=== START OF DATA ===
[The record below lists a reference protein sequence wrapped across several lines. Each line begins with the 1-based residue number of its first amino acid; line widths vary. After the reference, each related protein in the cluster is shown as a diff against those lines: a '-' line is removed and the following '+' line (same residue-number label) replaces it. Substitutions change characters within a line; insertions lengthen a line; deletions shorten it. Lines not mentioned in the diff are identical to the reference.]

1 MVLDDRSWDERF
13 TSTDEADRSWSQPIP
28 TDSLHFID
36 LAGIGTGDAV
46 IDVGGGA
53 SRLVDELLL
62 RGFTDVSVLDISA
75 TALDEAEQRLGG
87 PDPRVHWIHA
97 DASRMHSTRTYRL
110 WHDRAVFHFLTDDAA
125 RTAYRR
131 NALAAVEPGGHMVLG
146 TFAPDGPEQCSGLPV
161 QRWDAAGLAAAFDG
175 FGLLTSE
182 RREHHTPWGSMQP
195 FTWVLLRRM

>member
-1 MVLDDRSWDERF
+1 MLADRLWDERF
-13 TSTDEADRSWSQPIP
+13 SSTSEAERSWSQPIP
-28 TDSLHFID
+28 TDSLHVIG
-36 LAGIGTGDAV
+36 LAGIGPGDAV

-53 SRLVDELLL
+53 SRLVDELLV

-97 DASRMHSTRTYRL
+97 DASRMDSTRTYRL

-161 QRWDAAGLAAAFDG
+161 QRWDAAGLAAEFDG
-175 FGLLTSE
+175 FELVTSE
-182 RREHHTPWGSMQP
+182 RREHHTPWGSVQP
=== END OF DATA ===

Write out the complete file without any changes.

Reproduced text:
[The record below lists a reference protein sequence wrapped across several lines. Each line begins with the 1-based residue number of its first amino acid; line widths vary. After the reference, each related protein in the cluster is shown as a diff against those lines: a '-' line is removed and the following '+' line (same residue-number label) replaces it. Substitutions change characters within a line; insertions lengthen a line; deletions shorten it. Lines not mentioned in the diff are identical to the reference.]

1 MVLDDRSWDERF
13 TSTDEADRSWSQPIP
28 TDSLHFID
36 LAGIGTGDAV
46 IDVGGGA
53 SRLVDELLL
62 RGFTDVSVLDISA
75 TALDEAEQRLGG
87 PDPRVHWIHA
97 DASRMHSTRTYRL
110 WHDRAVFHFLTDDAA
125 RTAYRR
131 NALAAVEPGGHMVLG
146 TFAPDGPEQCSGLPV
161 QRWDAAGLAAAFDG
175 FGLLTSE
182 RREHHTPWGSMQP
195 FTWVLLRRM

>member
-1 MVLDDRSWDERF
+1 MLADRLWDERF
-13 TSTDEADRSWSQPIP
+13 SSTSEAERSWSQPIP
-28 TDSLHFID
+28 TDSLHVIG
-36 LAGIGTGDAV
+36 LAGIGPGDAV

-53 SRLVDELLL
+53 SRLVDELLV

-97 DASRMHSTRTYRL
+97 DASRMDSTRTYRL

-161 QRWDAAGLAAAFDG
+161 QRWDAAGLAAEFDG
-175 FGLLTSE
+175 FELVTSE
-182 RREHHTPWGSMQP
+182 RREHHTPWGSVQP